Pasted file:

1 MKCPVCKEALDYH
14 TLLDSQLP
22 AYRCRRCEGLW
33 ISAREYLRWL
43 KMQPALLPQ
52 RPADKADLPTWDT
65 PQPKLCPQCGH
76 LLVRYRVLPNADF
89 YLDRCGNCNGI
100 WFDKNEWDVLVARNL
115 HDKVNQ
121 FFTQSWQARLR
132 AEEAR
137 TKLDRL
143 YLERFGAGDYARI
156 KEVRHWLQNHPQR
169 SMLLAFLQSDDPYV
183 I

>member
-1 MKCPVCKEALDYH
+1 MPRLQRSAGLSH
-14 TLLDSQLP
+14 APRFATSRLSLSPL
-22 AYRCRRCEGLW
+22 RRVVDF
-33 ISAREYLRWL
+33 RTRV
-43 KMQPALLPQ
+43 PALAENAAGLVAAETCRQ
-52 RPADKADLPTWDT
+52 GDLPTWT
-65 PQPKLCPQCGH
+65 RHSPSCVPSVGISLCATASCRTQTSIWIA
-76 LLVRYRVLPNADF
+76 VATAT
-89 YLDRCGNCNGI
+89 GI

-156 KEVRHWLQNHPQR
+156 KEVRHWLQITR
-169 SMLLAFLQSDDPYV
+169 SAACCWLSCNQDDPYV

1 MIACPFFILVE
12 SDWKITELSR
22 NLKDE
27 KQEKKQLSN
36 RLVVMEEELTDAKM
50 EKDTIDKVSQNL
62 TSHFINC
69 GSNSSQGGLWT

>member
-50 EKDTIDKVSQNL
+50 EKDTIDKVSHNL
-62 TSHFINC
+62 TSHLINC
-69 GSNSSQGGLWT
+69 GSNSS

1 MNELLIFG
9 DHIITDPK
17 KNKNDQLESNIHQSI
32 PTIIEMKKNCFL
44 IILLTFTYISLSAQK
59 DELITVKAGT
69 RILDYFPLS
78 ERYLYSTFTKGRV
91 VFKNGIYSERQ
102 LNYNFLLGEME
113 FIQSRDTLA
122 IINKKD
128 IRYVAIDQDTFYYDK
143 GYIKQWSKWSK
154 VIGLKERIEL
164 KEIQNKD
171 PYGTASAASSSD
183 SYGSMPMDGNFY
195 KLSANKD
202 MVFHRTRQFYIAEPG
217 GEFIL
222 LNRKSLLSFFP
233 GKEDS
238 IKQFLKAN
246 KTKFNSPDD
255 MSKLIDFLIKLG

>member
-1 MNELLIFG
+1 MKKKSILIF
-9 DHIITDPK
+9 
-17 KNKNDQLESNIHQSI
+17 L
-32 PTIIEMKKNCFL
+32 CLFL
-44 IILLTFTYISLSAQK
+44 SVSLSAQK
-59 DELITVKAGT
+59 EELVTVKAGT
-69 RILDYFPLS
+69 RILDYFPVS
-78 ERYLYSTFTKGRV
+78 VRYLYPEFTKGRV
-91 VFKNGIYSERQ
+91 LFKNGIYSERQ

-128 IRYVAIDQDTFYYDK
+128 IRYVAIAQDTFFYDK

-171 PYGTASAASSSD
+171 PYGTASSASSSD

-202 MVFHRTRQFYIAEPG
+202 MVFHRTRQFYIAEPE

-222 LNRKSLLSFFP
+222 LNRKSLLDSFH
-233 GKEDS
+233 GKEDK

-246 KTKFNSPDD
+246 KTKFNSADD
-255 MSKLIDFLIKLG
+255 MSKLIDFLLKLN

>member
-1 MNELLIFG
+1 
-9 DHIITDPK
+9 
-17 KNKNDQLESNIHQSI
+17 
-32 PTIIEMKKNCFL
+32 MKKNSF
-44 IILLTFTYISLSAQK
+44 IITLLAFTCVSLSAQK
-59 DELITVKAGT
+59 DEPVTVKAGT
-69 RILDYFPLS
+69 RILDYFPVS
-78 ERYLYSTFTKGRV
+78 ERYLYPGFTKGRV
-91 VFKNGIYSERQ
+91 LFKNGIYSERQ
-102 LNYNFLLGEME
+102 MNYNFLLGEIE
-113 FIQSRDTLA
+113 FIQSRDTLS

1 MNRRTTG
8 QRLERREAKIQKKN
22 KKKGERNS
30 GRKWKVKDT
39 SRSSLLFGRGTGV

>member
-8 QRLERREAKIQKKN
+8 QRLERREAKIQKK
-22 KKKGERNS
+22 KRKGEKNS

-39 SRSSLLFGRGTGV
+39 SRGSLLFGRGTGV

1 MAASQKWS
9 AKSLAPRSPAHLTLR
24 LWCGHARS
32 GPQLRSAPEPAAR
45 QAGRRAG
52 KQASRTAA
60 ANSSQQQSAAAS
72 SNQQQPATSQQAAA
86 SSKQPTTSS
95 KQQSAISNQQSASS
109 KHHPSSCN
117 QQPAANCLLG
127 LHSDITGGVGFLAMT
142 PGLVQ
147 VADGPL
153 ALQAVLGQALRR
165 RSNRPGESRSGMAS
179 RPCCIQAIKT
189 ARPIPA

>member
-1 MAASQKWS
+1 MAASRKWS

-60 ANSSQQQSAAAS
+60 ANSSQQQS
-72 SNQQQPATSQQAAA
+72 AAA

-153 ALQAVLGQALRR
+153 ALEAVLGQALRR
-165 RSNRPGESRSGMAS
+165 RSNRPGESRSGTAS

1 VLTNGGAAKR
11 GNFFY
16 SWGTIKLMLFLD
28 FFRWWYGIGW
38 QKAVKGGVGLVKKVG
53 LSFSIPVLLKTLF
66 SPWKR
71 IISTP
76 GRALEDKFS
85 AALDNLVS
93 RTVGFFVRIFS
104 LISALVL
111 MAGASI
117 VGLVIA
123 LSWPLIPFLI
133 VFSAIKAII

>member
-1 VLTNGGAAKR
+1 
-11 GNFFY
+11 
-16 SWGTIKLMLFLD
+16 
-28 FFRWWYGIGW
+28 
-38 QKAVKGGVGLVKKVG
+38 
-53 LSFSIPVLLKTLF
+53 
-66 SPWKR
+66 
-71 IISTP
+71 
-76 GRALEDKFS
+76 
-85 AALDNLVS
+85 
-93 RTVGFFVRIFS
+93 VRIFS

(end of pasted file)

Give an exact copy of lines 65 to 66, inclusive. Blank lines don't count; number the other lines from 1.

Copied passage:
91 VFKNGIYSERQ
102 LNYNFLLGEME